You probably noticed that I have not yet mentioned any carnivores. Achmed had warned us that they are not as common in Tarangire. We saw a Jackal just after lunch but it took all day to find a cat. Well, Mike found them. 3 lioness were sleeping in the high grass. Barely visible at all. But our first lions!!! #3 of the Big 5 – and this is only day 2. Lucky for us it was already late in the day and finally one of them decided to go for a walk. 5 safari trucks like ours were racing after her trying to get their clients into the best spot for viewing. I have not really mentioned it yet but there are a lot of safari trucks in the park – and this is the low season!! You may have an elephant to yourself but never ever any of the predators. Actually the easiest way to find the predators is by looking for agglomerates of trucks :-). But back to our lioness. I thought she just had about enough of us chasing her when she crossed the river – cats hate wet feet – and crawled up the bank to hide in a little hole. But I was wrong – she was not worried about us but her offspring. 3 or 4 tiny little cubs – I could just make them out with my 60x Zoom!!! It was awesome. Even Mike was impressed – more with the zoom on my camera than seeing lion cubs. He estimated them to be 2-3 weeks old. They were definitely the tiniest cubs we saw.

While everyone else stayed, straining their eyes to see the cubs, we went back to the other two lionesses. They were still lying in the grass but we managed to wake them up. So one after the other they started walking and we had them all to ourselves. One of them found a little mount to sit down on – posing really, just for us. And the second one joined a bit later. We saw them cuddle a little bit with each other. I got some reasonably nice shoots but the light was fading away quickly. So cool!!

Eventually we had to leave them since we needed to check into Tarangire Lodge and get our night safari organized. I wasn’t sure what to expect from Tarangire Lodge – never even checked the Lodge online before we went. All I wanted was the night safari. That place was HUGE. Situated above the river with an awesome view over the park below from the patio. There was a big restaurant, a big common area, a pool and a lot of tents and a few cabins. We stayed in a “tent” – talk about luxury tenting. Okay, the walls were made of canvas but we each had a full size bed and there was a full bathroom with shower in the back. And the view from each cabin was the same as from the main patio. You are actually not allowed to leave your tent after dark. But they do a have a guard with a gun to walk you back and forth since most people don’t go to sleep when it gets dark at 7PM. All I saw around the tents were dik-diks. We arrived at the lodge around 6 and had a bit over an hour to get ready for dinner at 7:30PM and the night safari at 8PM. Dinner was wonderful – buffet style offering a variety of curries. The waiter was very helpful in getting us fed in 30min.

A long day but I was very excited about the night safari. We met Brandon and his native African helper Leonard. Brandon is the son of the white lodge owners and was actually born in Tanzania. He had spent his whole life at the lodge, I would have guessed him no more than 20 years old, and really seemed to love his job. The four of us  I had thought there would be more – jumped into yet another 8-seater jeep and took off into the pitch dark. Brandon was driving and holding a strong light that he swept back and forth to catch the glow of a pair of eyes. I am not sure how he did it but he always knew what type of animal these glowing eyes belong to. Zebras, Wildebeest, Eland, Dik-dik, gazelles…but those were not the creatures we were after at night. The first real night creature was a spring hare. But we only had a quick glance. Then a Genet – cutest creature, like a mini leopard. The 2nd one of those actually sat still for us in plain sight for a while. Too bad I could not take pictures at night. Then we saw a Whitetail Mongoose – sitting right along the road in plain view. Apparently they are usually much more shy. We saw a glimpse of Hyenas, a Bat Eared Fox and a Porcupine – which I really never saw. What was surprising was the amount of night active birds, other than owls. We were driving along at low speed looking left and right to see some animals when all sudden we hear a sound from Leonard in the back “Tembo”. Brandon swept the light straight ahead and hit the brakes at the same time. Right in front of us in the middle of the road were a couple of Elephants – we almost ran right into them if not for Leonard. And they weren’t going to move either. We had to drive off the road to get around them. The whole tour took maybe 90min but it was well worth it. Brandon is very knowledgeable and has many interesting stories to tell. We found out that he will also be our guide for the morning walking safari tomorrow at 6:40AM. We hung out in the common area a bit sharing a Safari beer to wind down from the adventure before hitting the sack by 11PM.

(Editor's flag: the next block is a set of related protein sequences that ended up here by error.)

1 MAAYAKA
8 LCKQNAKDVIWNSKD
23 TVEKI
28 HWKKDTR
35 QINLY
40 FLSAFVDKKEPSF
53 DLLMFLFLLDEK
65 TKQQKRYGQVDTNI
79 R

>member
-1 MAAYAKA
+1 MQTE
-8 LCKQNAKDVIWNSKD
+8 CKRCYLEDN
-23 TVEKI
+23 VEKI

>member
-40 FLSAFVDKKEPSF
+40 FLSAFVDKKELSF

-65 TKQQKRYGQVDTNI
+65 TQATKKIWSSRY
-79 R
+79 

Genet - not my picture mind you but that's what it looked like

Genet – not my picture mind you but that’s what it looked like

Day 3 (Aug 31). This was our first night tenting in the “wild” but I slept really well. Only woke up once to some noises right next to the tent – probably dik-dik or mongoose. 6:00AM came pretty darn early. We only had a cereal bar for breakfast and got ready just in time to see the sunrise. We thought we had spotted a hyena down below while waiting for the bushwalk to start. Brandon and another native African ranger met us right at 6:40AM, both of them had guns. Again we were the only ones, cool! We walked past the tents – including ours – and Brandon pointed out the fresh Giraffe tracks from not too long ago. And we could spot a Giraffe down below in the valley. The landscape looked even more beautiful in the early light as we walked down to the river. Brandon showed us a lot of tracks and other traces of animals. We saw some dead water buffalo and warthog. We saw some very much alive Impala, Water Buck and Vervet Monkeys – the later not as bold as the picnic area relatives. We saw a variety of vultures in the trees as well as Marabou Stork in the river and an abundance of other colourful birds which names I already forgot. Only one I remember is the Love Bird from the parrot family. We apparently saw a really rare bird but again, the name went in one ear and out the other. Nothing too exciting – we walked slow and quietly – but it was just the greatest feeling to walk the same dirt as the Elephants did the night before. We learned about termites – the queen can live 60 years and produces thousands of eggs day in day out. The walk took about 90min – absolutely serene. Although Brandon told us the story of him and some clients walking right underneath a tree with a lion in it. Nobody got hurt.